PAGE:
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The main course for our Sunday meal is Kitsune Udon, which is a Japanese style soup traditionally made with aburaage tofu, fish cakes, and dashi. The name Kitsune Udon comes from a folk tale that foxes love aburaage tofu, therefore the soup literally means “fox udon”.

I added peas, carrots, and shrimp to the aburaage to my udon, but the recipe is easily adaptable to your personal taste.

The first step is to make the dashi, which is the same one I used for the Yosenabe recipe. Since Dashi is made from dried bonito flakes, the soup is not truly vegetarian, however, you can try omitting the bonito and just use the seaweed and dried shiitake mushroom to make the broth. It will not have the unique fishy, saltiness that dashi is known for, but some people may not like the bonito taste anyway.

For the vegetables, I blanched sliced carrots and frozen peas in salted, boiling water for a couple of minutes, drained them, and set them aside.

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I bought premade fresh udon noodles and aburaage tofu from my local Asian supermarket. You can make you own udon noodles and aburaage tofu, but I felt lazy Sunday. To prep the noodles, a pot of water is brought to a boil, and the noodles are quick cooked for a couple of minutes.

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Then the noodles are drained and rinsed in cold water, to stop the cooking process, and set aside.

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While you are preparing the veggies and the noodles, the dashi should be brought to a slow simmer. When you are ready to serve, the noodles, veggies, aburaage, and whatever else you want should be arranged neatly in a bowl.

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Then the hot broth ladled over each bowl, topped with some scallions and sesame seeds, and the udon is ready!

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I also made some cucumber and seaweed Sunomono, which basically means a variety of vinegar based dishes, and “su” means vinegar in Japanese.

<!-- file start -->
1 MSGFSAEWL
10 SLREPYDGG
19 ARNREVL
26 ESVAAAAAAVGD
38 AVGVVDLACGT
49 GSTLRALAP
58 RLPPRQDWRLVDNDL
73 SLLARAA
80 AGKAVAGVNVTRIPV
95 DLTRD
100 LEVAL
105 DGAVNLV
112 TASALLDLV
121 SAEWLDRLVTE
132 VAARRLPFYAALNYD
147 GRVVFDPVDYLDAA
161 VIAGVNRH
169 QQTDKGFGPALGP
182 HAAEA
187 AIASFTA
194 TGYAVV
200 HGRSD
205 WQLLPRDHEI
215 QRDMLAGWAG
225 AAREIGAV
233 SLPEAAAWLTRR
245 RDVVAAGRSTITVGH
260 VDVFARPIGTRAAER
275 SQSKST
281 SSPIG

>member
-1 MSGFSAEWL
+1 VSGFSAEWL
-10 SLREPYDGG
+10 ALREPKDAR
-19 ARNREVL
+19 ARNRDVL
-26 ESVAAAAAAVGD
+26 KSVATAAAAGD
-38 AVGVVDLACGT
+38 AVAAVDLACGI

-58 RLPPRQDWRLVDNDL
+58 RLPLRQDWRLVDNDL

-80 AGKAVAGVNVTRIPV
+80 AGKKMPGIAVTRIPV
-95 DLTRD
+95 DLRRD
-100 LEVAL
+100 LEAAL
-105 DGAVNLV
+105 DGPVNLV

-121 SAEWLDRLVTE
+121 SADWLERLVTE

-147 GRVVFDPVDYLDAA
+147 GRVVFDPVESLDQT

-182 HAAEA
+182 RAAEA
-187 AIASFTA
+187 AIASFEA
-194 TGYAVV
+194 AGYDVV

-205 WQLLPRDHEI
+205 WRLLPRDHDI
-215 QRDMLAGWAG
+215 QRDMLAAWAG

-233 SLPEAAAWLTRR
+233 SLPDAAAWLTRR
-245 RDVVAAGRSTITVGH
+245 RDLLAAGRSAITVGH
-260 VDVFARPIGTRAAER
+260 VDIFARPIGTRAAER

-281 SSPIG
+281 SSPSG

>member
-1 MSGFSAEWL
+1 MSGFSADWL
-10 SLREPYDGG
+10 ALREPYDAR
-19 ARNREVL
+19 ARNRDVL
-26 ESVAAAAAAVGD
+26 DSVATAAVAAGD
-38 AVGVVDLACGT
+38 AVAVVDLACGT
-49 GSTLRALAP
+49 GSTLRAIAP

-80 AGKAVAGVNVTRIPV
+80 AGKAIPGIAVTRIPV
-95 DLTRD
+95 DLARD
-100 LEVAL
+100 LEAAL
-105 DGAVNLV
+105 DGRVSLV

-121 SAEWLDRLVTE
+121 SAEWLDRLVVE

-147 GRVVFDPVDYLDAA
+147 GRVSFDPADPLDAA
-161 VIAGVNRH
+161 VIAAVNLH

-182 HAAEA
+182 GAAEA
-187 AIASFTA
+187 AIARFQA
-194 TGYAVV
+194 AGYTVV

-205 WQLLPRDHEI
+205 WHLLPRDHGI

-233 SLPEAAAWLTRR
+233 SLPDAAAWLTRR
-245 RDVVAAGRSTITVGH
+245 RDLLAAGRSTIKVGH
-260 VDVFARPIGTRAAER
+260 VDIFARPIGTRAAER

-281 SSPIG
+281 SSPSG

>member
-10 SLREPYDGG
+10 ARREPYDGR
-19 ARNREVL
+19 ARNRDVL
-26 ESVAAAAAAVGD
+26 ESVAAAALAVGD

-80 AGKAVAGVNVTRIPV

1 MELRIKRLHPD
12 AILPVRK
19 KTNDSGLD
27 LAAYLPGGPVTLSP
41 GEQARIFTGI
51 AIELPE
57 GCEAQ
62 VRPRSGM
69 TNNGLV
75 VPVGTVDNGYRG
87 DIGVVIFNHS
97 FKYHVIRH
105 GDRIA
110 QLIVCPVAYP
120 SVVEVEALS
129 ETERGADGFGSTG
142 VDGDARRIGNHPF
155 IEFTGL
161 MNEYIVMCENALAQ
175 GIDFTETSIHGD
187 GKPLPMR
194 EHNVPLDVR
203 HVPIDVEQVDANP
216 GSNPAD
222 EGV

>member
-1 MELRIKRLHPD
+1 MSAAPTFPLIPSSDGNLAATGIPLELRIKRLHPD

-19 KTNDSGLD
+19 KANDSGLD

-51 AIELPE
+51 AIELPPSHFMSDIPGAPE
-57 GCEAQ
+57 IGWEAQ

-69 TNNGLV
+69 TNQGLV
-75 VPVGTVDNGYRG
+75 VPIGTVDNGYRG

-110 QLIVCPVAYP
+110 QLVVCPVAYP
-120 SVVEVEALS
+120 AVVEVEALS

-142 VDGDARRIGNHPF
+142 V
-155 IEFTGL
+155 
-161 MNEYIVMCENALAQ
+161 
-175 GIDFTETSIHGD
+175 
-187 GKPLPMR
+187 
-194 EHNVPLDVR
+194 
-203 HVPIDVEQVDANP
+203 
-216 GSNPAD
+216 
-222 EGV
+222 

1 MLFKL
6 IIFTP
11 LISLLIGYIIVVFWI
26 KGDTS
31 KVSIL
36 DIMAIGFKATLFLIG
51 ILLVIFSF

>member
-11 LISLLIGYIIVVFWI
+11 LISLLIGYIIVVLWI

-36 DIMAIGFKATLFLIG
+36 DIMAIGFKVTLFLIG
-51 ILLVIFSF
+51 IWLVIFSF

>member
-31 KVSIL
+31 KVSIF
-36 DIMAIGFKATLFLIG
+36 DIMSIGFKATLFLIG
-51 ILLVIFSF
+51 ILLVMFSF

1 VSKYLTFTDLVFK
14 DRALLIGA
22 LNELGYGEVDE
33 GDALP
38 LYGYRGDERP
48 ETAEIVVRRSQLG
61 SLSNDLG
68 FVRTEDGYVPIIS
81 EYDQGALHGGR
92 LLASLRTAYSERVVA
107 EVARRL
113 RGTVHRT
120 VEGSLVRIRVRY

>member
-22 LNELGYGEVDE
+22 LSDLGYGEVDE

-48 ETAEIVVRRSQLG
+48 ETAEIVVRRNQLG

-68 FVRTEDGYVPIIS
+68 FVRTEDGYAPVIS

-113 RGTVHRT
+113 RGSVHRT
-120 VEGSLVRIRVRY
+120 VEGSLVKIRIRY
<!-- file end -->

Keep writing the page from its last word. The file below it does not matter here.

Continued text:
My parents were visiting last week and brought with them a ton of Chinese cucumbers from their garden. Chinese cucumbers are longer and crispier than the cucumbers you buy at your local markets. Sometimes they are sold as English or Japanese cucumbers, while I’ve never seen them grow in Japan or England, it’s the only cucumbers I’ve seen in China.

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My Sunomono also consists of hijiki and wakame seaweed. Hijiki seaweed are short skinny things, with a dark red tint to them. Wakame is the more popular type used in miso soup, with a deep green tint. Both seaweeds need to be soaked before eating.

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Wakame takes about 5 minutes or less of soaking in cold water, while hijiki takes about 30 minutes to get fully hydrated. The seaweed should be drained and set aside after it rehydrates.

While the seaweed is soaking, I very thinly sliced my cucumber, then sprinkled the slices with some kosher salt, and set the cucumbers aside to drain for a few minutes.

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The slices should be squeezed of all excess water, then tossed with both seaweeds, and a vinaigrette made from rice vinegar, sugar, and light soy sauce. The Sunomono should be set aside to marinate for about 5 minutes, and finished with toasted sesame seeds and green onions.

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Kitsune udon recipe
Sunomono recipe

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